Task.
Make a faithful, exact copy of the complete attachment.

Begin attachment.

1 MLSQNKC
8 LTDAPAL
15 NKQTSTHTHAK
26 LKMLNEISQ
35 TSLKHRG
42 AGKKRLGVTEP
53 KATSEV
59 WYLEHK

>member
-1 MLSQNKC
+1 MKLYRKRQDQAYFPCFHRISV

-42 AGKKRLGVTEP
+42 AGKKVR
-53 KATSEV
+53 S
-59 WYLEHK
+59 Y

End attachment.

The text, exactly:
1 MLSQNKC
8 LTDAPAL
15 NKQTSTHTHAK
26 LKMLNEISQ
35 TSLKHRG
42 AGKKRLGVTEP
53 KATSEV
59 WYLEHK

>member
-1 MLSQNKC
+1 MKLYRKRQDQAYFPCFHRISV

-42 AGKKRLGVTEP
+42 AGKKVR
-53 KATSEV
+53 S
-59 WYLEHK
+59 Y